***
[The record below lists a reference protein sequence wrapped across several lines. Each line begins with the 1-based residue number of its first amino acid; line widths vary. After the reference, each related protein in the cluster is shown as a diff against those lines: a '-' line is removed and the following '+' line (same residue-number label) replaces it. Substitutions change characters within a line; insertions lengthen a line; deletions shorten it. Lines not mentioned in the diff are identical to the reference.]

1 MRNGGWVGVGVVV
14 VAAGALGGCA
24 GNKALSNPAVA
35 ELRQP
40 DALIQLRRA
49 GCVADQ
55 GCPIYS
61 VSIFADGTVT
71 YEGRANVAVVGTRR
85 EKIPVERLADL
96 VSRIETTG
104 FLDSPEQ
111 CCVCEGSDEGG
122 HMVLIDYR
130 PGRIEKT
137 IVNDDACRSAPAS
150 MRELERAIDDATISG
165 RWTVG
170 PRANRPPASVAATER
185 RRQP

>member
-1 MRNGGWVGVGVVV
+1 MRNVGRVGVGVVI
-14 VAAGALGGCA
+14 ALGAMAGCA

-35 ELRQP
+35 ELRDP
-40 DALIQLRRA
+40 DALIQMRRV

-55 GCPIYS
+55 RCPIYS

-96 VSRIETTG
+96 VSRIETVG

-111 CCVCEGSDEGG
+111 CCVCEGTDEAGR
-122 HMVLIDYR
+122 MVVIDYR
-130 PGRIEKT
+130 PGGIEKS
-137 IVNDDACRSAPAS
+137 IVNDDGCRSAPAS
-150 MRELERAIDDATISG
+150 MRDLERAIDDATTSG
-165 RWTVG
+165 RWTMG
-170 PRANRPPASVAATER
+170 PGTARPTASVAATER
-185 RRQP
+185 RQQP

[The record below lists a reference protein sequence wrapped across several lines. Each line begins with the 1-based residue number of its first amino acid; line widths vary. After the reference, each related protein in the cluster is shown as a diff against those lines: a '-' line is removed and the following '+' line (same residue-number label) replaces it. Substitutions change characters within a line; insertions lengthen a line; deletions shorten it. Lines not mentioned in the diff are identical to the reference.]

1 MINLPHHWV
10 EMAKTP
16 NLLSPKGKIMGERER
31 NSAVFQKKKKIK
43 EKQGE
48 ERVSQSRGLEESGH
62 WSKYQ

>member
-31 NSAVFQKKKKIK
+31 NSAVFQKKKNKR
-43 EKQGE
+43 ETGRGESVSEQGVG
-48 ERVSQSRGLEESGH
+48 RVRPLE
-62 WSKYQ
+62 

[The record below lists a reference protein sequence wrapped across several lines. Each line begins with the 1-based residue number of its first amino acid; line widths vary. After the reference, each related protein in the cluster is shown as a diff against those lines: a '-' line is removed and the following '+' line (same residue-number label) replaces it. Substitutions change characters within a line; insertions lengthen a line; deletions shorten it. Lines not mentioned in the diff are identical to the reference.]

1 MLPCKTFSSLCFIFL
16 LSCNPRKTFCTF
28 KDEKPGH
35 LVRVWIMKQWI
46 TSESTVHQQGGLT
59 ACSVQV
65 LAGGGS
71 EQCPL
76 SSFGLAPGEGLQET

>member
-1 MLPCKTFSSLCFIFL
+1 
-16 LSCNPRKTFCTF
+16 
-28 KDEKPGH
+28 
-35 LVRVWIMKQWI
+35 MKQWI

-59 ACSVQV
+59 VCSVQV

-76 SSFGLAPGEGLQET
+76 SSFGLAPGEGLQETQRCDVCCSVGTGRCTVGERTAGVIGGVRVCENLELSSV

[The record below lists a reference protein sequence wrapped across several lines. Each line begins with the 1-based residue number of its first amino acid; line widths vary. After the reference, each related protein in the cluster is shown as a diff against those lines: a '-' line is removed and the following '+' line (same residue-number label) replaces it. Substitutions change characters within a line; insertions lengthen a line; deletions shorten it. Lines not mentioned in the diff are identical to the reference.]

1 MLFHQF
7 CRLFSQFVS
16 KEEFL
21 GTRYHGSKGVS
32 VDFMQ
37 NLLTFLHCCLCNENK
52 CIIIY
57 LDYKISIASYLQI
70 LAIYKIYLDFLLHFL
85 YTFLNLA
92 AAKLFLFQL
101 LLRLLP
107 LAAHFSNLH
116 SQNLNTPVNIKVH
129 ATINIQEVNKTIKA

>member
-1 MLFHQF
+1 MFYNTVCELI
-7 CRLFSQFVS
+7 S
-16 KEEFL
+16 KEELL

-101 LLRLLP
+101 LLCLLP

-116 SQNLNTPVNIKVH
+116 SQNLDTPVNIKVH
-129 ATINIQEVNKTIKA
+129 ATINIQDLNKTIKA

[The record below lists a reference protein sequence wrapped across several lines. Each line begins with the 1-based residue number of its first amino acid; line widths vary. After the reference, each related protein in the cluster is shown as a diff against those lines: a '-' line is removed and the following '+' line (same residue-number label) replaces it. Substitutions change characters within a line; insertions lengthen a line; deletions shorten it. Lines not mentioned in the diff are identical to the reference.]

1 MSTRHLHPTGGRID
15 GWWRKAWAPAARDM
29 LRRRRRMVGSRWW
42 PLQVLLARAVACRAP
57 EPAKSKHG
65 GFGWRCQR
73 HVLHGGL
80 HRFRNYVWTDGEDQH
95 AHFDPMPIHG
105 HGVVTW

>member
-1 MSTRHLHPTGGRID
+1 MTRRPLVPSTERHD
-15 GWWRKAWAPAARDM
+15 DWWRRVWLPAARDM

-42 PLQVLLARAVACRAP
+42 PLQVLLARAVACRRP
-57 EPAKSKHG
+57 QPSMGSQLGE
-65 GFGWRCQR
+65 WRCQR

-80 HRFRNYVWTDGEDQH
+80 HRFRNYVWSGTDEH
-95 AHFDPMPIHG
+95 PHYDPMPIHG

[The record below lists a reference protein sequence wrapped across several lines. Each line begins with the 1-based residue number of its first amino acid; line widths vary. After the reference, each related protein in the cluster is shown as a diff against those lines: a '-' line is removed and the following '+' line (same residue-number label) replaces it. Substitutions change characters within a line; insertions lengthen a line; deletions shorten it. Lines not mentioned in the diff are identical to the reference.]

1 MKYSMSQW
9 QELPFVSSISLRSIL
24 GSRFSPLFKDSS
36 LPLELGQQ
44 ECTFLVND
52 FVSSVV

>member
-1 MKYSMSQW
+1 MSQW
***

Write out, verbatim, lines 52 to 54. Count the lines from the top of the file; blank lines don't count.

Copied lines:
1 MINLPHHWV
10 EMAKTP
16 NLLSPKGKIMGERER